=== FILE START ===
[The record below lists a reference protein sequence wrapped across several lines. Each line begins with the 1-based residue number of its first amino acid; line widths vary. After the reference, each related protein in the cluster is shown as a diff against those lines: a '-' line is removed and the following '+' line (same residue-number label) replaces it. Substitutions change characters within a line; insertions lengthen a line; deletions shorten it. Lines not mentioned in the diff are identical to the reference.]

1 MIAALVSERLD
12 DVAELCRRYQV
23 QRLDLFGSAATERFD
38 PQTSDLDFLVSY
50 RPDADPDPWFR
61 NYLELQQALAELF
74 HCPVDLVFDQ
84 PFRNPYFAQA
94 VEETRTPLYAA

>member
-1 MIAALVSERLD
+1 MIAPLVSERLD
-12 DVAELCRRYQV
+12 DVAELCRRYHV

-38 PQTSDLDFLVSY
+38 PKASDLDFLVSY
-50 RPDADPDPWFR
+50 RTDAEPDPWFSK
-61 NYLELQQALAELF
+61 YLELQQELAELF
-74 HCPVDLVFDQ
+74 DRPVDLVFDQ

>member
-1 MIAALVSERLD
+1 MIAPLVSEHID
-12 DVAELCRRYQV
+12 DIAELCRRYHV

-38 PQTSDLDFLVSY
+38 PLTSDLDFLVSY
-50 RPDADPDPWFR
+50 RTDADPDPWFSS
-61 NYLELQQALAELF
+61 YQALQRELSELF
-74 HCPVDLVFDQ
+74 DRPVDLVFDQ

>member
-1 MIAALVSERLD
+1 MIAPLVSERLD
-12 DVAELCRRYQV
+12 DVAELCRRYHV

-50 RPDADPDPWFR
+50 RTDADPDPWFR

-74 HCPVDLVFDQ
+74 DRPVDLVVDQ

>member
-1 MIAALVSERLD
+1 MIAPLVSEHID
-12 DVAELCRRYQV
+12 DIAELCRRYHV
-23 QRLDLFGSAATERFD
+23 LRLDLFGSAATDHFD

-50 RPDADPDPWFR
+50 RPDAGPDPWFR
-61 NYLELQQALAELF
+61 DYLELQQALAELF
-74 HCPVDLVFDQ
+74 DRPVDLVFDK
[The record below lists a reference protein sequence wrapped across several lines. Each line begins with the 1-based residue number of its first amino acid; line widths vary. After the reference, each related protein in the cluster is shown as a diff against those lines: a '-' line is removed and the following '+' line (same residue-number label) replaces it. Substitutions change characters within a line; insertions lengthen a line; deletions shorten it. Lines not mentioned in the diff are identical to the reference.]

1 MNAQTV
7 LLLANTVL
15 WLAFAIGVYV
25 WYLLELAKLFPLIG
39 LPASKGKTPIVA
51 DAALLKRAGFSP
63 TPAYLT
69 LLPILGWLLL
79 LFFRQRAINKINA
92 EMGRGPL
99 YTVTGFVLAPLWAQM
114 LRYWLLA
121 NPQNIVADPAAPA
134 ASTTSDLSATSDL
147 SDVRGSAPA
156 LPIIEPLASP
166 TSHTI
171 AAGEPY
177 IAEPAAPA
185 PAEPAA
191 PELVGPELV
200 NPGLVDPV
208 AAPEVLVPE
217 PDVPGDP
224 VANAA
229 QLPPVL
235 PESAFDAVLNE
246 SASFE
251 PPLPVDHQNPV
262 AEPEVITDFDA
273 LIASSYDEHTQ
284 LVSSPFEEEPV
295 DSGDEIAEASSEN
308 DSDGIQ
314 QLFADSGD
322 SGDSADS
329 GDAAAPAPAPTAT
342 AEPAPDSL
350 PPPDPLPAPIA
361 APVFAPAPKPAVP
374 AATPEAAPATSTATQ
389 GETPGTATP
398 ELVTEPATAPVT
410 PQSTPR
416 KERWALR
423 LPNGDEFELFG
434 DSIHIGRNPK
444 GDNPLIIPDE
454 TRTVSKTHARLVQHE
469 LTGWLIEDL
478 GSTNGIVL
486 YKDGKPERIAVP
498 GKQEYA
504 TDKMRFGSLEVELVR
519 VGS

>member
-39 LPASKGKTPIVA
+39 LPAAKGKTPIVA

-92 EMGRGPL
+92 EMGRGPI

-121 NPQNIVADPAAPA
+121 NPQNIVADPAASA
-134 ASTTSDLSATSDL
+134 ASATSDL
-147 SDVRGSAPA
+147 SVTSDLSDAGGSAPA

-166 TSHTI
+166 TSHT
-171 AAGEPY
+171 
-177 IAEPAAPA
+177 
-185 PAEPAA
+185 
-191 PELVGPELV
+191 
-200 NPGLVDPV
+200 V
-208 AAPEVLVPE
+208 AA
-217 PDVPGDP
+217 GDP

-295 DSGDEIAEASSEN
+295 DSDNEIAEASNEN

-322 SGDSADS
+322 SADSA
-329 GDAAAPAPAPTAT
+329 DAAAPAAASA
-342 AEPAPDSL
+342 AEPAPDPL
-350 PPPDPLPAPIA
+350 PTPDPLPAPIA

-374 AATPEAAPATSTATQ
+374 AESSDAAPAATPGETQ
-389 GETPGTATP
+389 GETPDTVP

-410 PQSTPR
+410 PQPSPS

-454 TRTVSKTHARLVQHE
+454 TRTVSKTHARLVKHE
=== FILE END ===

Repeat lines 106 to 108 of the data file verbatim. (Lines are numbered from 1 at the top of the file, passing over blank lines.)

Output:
434 DSIHIGRNPK
444 GDNPLIIPDE
454 TRTVSKTHARLVQHE